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Early childhood education programs in the United States (US) are supported with grants and services, such as educational planning, development, evaluation, and quality assurance from the US Department of Education in partnership with the US Department of Health and Human Services.1 Early childhood prevention programs, such as Head Start (HS), Early Head Start (EHS), Women, Infants, and Children (WIC), and home visiting provide a variety of oral health promotion and education activities for families and children, and provide assistance in navigating health and dental services.2,3 In addition, HS/EHS programs introduce children to school through the implementation of a goal-oriented approach to enhance positive outcomes for children and families.4 Head Start programs are federally funded and provide education, health, and family well-being services for low-income children age 4 to 5 years.5 Children from birth to age 3 years and pregnant women from low-income families are served by EHS programs.6 In the year 2000, there were 1700 HS/EHS programs that provided services via the HS center-base, home-base, or family child care model.5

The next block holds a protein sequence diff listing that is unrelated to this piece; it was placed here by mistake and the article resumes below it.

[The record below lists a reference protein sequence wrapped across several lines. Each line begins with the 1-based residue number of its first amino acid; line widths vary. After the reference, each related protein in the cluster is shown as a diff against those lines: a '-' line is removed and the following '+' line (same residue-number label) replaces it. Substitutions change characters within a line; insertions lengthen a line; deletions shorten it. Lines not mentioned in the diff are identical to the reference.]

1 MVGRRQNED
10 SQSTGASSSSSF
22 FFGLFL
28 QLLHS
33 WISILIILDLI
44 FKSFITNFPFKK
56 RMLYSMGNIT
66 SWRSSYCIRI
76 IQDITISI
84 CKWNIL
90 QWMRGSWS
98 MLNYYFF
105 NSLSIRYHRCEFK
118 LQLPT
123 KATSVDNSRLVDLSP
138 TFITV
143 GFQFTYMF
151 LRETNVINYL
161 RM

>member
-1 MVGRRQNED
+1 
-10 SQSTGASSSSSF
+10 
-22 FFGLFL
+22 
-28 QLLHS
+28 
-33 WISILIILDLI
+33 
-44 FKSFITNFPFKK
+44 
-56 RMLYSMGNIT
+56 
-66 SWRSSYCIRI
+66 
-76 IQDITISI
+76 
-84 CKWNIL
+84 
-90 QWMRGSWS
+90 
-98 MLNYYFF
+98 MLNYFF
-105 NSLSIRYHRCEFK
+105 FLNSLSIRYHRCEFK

Oral health policies and standards for the HS/EHS programs are provided through the US Department of Health and Human Services, Office of Head Start, with the assistance of partnerships from professional oral health organizations.6 Oral health performance standards include regulations related to tooth brushing, feeding practices, fluoride use, first dental visit, and oral health education and promotion activities.6 In 2018-2019, a total of 166,693 children were enrolled in EHS programs across the US.7 Data collected from an inner-city childcare center in New York (2004-2006) showed that 43% of the children enrolled in EHS (n=162) had at least one carious lesion.8 Further, data collected during 2011-2014 showed that 9.14% of children in the US aged 0-5 years had untreated dental caries.9 In general, children enrolled in EHS programs8 and those from families with parental poverty and low health literacy tend to have a higher risk for dental caries.10